GIPSA proposed rule could cost 104,000 jobs/ reduce GDP by $14 billion
The Grain Inspection, Packers and Stockyards Administration (GIPSA) proposed livestock procurement rule, if implemented, could cost 104,000 Americans their jobs and reduce the national GDP by $14 billion, according to a new study conducted by John Dunham and Associates on behalf of AMI.
The results were announced today during a teleconference attended by more than 15 members of the media, including reporters from the Associated Press, Bloomberg and DTN.
The study found that the disruption and resulting inefficiencies in the market should the rule be implemented would increase retail meat prices by 3.33 percent at a national level, causing a 1.68 percent decrease in consumer demand for potentially lower quality meat and poultry products.
The study’s findings also highlight the fact that livestock producers would be especially affected by the implementation of this rule, losing as many as 21,274 jobs, many in rural America.
This new study is the first to quantify the proposal’s potential impact.
“At a time of record unemployment, slow economic recovery and rising poverty levels, it is unfathomable that the administration would propose a rule that could cost one American job, let alone 104,000,” said AMI President and CEO J. Patrick Boyle. “As the analysis shows, these are not just jobs in meat packing or livestock production, but in nearly every sector of the American economy. This is, quite simply, reckless regulation.”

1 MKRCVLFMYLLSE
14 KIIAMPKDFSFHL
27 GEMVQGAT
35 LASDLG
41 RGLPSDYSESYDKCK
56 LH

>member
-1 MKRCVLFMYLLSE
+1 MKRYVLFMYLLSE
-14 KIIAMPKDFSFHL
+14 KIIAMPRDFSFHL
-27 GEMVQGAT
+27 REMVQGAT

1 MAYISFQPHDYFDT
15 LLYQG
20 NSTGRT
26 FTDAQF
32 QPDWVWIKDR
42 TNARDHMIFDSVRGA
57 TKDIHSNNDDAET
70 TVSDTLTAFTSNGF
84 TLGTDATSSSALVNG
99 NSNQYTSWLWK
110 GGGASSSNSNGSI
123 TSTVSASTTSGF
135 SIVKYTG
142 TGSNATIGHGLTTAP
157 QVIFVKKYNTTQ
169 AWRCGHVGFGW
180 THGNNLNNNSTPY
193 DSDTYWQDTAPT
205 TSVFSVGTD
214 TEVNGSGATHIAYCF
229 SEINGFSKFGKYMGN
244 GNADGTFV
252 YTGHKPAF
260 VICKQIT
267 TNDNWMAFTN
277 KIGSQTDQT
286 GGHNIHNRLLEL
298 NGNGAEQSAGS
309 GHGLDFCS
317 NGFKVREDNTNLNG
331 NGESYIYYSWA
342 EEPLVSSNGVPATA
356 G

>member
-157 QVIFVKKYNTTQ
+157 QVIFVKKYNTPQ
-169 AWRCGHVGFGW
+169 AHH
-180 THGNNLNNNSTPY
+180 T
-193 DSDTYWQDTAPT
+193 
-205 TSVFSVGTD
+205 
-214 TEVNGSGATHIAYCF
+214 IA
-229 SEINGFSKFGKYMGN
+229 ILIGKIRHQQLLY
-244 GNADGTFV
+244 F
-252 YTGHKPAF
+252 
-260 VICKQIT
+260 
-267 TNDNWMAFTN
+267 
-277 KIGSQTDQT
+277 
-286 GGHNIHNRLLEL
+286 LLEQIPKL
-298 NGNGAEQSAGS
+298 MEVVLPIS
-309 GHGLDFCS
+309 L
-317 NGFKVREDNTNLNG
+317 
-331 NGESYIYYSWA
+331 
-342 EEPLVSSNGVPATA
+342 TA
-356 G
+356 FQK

Boyle added that according to Gallup’s 2010 annual Governance survey, an expanded proportion of Americans (59 percent – up eight percentage points from a year ago) believe the government has overstepped its bounds and grown too intrusive and too powerful.
“This government intervention will dismantle 20 years of progress that has helped the U.S. meat and poultry industry to deliver the safest, most affordable meat and poultry supply in the world,” said Boyle. “As our study shows, this protectionist policy proposal would do nothing but harm Americans who work every day to put food on our tables.”
“As an economist who makes his living studying and modeling the economic impact of government regulations on businesses and industries, I have seen firsthand the unintended consequences of misguided policy proposals like the one proposed by USDA,” noted John Dunham, president of John Dunham and Associates, who conducted the study. “It is noteworthy that USDA says this proposal will revitalize rural America, yet my analysis shows it will actually cause substantial job losses.”
The study is presented in a new, interactive website that aggregates economic impact on national, state and congressional district levels. The complete study, a methodology report and frequently asked questions and answers can be found at www.MeatFuelsAmerica.com/GIPSA.